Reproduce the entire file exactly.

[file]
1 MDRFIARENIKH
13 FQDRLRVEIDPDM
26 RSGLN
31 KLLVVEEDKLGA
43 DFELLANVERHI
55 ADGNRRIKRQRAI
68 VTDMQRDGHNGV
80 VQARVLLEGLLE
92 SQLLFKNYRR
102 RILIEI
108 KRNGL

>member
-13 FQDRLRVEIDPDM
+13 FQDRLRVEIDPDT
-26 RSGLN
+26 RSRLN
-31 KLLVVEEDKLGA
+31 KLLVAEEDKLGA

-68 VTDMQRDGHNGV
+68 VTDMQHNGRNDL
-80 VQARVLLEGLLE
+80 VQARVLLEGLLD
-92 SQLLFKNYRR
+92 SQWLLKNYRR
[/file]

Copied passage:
1 MDRFIARENIKH
13 FQDRLRVEIDPDM
26 RSGLN
31 KLLVVEEDKLGA
43 DFELLANVERHI
55 ADGNRRIKRQRAI
68 VTDMQRDGHNGV
80 VQARVLLEGLLE
92 SQLLFKNYRR
102 RILIEI
108 KRNGL

>member
-13 FQDRLRVEIDPDM
+13 FQDRLRVEIDPDT
-26 RSGLN
+26 RSRLN
-31 KLLVVEEDKLGA
+31 KLLVAEEDKLGA

-68 VTDMQRDGHNGV
+68 VTDMQHNGRNDL
-80 VQARVLLEGLLE
+80 VQARVLLEGLLD
-92 SQLLFKNYRR
+92 SQWLLKNYRR